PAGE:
Ewan Spence

I talk about tech n' stuff


Patch Tuesday Being Eliminated

patch tuesday supportIf you’re a Windows user, you’re probably already well familiar with “patch Tuesday.”  If not, a refresher: the second Tuesday of every month, Microsoft releases all of the programming patches released over the last month.  This has allowed users to fix security issues on a regular basis and to (almost) keep up with security breaches and hacker innovation if you didn’t already have managed IT services.  With the release of the new Windows 10 OS, users will no longer have to wait a full month between updates.


The Details

First and foremost, the new technology applies only to Windows 10.  This means that users who opt out of upgrading to the new OS won’t get the same perks.  Fortunately, at least for a while, they will be able to continue to use the old system.  No one’s really sure how long the back-up will be available.  Microsoft tends to phase out obsolete tech pretty quickly, so no new patches may be one way they steer reluctant users toward the new Windows 10 version.

Those with Windows 10 will be able to update and patch as soon as they’re available, which can save users from weeks of vulnerability.


The Downsides

While this may seem like a universally beneficial plan, experts believe there could be some drawbacks as well.   One of the biggest is that enterprises will choose when to apply patches.  This could mean that if someone’s not paying attention, vital updates may get missed.  Windows Update is striving to prevent this from becoming an issue, but at this point it could result in uneven application of patches.

Why not just patch entire enterprises at once?  In a word: compatibility.  When you have an intricate back office system, it’s always possible that a patch is going to be incompatible or otherwise cause you functionality issues.  If a patch is applied to the entirety of an enterprise and something goes wrong, you can find yourself suddenly and totally out of commission.  This is why the standard operating procedure is to start small and work out bugs before changing the entire system.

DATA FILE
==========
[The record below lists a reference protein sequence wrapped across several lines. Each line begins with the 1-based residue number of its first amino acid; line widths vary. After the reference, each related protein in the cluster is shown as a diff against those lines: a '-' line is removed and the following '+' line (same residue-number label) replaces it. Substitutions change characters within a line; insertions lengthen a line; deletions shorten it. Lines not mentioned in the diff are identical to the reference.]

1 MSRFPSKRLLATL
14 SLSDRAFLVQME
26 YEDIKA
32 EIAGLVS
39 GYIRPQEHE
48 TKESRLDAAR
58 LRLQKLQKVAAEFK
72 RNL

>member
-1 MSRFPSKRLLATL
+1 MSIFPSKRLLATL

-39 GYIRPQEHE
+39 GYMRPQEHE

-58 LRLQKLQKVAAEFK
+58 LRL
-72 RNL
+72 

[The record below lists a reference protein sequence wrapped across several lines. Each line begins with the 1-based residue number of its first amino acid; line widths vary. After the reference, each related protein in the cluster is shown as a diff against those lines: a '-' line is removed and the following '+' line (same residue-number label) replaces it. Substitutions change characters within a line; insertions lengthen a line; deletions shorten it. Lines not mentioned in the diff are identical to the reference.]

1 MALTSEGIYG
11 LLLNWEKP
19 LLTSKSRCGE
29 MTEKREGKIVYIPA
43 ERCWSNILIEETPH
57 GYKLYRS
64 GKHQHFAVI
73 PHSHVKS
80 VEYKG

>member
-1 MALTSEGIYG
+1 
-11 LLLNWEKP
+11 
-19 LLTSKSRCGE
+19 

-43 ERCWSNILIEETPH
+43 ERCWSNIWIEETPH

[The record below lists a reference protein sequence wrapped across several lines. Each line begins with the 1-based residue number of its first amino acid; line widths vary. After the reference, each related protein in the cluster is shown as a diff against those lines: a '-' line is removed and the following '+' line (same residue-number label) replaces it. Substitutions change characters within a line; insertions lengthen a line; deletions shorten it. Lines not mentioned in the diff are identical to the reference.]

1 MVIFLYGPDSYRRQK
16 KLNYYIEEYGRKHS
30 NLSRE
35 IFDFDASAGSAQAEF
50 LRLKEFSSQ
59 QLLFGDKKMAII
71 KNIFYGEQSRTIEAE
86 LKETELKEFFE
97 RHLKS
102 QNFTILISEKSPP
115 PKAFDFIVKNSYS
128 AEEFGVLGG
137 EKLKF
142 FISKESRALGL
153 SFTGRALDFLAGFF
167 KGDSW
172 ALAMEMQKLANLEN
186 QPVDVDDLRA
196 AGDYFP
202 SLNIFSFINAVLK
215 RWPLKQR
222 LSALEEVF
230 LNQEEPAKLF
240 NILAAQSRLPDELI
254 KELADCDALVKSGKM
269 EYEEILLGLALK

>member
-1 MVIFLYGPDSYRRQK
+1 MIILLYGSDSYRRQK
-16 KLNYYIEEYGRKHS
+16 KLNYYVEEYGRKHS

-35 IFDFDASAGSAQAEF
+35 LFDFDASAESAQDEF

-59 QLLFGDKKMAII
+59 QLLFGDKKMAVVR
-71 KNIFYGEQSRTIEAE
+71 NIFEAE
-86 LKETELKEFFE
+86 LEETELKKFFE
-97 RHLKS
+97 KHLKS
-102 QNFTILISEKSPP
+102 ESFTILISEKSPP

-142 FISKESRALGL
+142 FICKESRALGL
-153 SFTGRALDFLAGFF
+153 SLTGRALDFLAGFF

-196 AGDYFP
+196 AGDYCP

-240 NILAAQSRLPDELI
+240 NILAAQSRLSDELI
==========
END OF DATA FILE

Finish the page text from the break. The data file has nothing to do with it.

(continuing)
The Resistance

Despite Microsoft’s concerted efforts to keep their programs safe and efficient for users, hackers have long-exploited any known vulnerabilities.  Every month, as new patches were released, hackers spent the next few days exploiting the now-known discrepancies and trying to stay one step ahead of users.

Concerned consumers worry that with this new delay in updating and patching security issues, hackers will have an even better opportunity to get in the back door, so to speak.

Consumers will likely find themselves dealing with a learning curve, particularly business consumers.  Of course, internet security is never 100%.  For this reason, it is always advisable to keep your internet firewall and antivirus software up to date.


Apple’s UDID deadline looms for 3rd party App Developers

apple udidThird party computer support  and app developers are under the gun to meet the fast approaching deadline for UDID compliance that Apple set out earlier in the year. Miss the deadline and they face a ban from the iTunes App store. There is big business at stake for both sides, and many independent developers feel like they have been caught in between the two giants.


On one hand, Apple owes respect to their customers

The revelation that the PATH app was tracking UDIDs and using the information to lift contact books off Apple products shook consumers. With a rise in mobile hacking and issues of privacy still at the fore of the news – the knowledge that their friendly and free apps were tracking the equivalent of their social security numbers did not sit well with consumers. Apple responded swiftly issuing a moratorium on app acceptance that actively tracks UDID, and issuing a deadline for removal from the store of any apps that currently track the number.


Why do apps need your UDID?